In our last post we discussed our “VERY” method and how by using analytics you’ll be able to determine what type of content resonates the most with your audience. Through effective analysis, you’ll not only find out the best day of the week to post, but the best time of day as well.
Don’t just get hung up on the number of followers you land instead of the actual conversion of those followers into true fans and customers. Instead dig deeper to find out the true nature of your fan base. You’ll want this beneficial information when tailoring landing pages, website content, and overall marketing messages to your potential clients. Having demographic data about your followers allows you to connect with your target audience a whole lot more deeply and you will begin to understand them on a whole new level.
Our VERY method includes analytics to determine four measurements: volume, engagement, reach, and yield. We’ll do a quick refresh on each of those, and then we’ll discuss a few other important measurements and indicators which you should also track.
Volume measures the growth of your fan base. Celebrate anything positive, but set yourself a strong stretch goal to steadily exceed 10% growth each month. Watch for the spikes in fan growth and try to identify what contributes to those spikes to determine what really attracts people to your brand.
By knowing the frequency of fan interactions on each of your posts, you can determine which discussions hold the most interest to your fans. Watch for unusual spikes or drops in this number as well. Increase the number of posts on topics that engage the most of your fans and decrease the posts around topics that fail to garner a strong response.
Reach measures the spread of a social media or other online conversation. It measures everyone, including friends of your friends, for whom your post showed up on their timeline or main page. The more fans you can get engaging on your page, the more people will see your posts, and the greater your reach will extend.
Yield measures how many of your social media followers convert to established sales relationships. Out of all of the people who follow you, this reflects how many actually purchased your service or product.
Here are other measurements you should pay attention to and track as well:
Demographic analysis will reveal statistics such as the gender of your fans, their ages and where they live. This data has incredible value and use no matter your objectives. Find out who listens and target your message to them.
Every time someone tags you, your fan page will appear on their “wall” or home feed. Chances are much higher that a person will click on a link that they see there to learn more about you than to search for your fan page manually. Increase the frequency of being mentioned by mentioning other people. It’s simple – thank other people for their help, and when the time comes, they’ll pay you back by thanking you.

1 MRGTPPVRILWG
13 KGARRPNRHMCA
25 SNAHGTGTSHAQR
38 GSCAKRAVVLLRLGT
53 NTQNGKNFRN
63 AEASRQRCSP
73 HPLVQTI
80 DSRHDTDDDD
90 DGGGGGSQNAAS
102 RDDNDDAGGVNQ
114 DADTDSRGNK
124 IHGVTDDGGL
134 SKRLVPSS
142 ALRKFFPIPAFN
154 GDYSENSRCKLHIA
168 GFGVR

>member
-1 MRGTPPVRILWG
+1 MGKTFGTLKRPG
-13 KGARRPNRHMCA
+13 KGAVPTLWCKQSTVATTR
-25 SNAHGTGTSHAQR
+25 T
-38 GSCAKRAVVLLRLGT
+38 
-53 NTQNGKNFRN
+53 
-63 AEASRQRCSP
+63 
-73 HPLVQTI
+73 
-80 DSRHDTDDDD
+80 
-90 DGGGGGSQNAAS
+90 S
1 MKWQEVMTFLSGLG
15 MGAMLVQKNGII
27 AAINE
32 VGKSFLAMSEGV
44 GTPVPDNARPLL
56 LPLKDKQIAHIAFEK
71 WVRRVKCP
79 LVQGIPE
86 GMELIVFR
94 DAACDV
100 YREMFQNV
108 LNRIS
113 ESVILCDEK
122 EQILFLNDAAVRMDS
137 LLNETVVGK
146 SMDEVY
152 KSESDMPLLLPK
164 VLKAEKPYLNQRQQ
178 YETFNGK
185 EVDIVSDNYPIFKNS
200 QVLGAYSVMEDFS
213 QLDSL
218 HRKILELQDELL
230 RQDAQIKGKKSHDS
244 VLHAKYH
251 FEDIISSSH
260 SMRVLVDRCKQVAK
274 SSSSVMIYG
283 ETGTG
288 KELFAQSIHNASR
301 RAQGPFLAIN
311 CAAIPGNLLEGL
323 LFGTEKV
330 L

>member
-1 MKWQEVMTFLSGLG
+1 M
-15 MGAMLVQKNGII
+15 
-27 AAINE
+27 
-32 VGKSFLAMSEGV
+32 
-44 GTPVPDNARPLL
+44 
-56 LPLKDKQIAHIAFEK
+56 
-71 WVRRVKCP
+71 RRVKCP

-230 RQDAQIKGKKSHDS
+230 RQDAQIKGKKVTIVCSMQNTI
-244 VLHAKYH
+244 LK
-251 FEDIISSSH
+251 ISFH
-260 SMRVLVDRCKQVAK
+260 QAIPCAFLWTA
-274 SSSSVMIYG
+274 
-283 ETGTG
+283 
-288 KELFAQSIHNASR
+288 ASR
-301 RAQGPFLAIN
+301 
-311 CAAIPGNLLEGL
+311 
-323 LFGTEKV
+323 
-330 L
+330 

Unfortunately, you will always have some unsubscribers, no mater how great your engagement. Your message will not resonate with everyone and that’s ok. You want to make sure you connect with your true target market – individuals who share the same values you do. Don’t take it personally when someone leaves, just know that you’ll make a better connection elsewhere. Watch out for spikes, however. If you see them, try and correlate them with the activity on your page and understand why people left. If you see an unusually high spike, you will usually have a pretty good idea why.
This informs you where the traffic to your page originates. Your message resonates the most on the sites that bring you the most traffic. Focus your marketing on those incoming links.
This metric identifies the number of your returned fans. If you take the number of page views and subtract the number of unique page views, you will see how many of your fans not just stopped by, but actually returned to your page.
Impressions reflect the number of times users view your post or it loads on someone’s home feed. Bear in mind that since the tool counts each page refresh as a viewing the measurement may not reflect a true value, but it can still provide a general indicator of how many times your fans have seen your post.
If you have multiple tabs on your page, this metric will indicate what percentage of traffic each tab receives. These results will help you decide whether you should adjust or even remove some of your tabs. Facebook allows only have six tabs visible on your page at one time so this data will help you prioritize accordingly.
Some of these metrics may require manual calculation and deeper analysis, which may not sound too enticing to those uncomfortable with their math skills. However, by gaining even a passing familiarity with the above metrics, you will begin to make much wiser decisions regarding your social media strategy and gain the ability to make far more effective and engaging interactions with your fan base.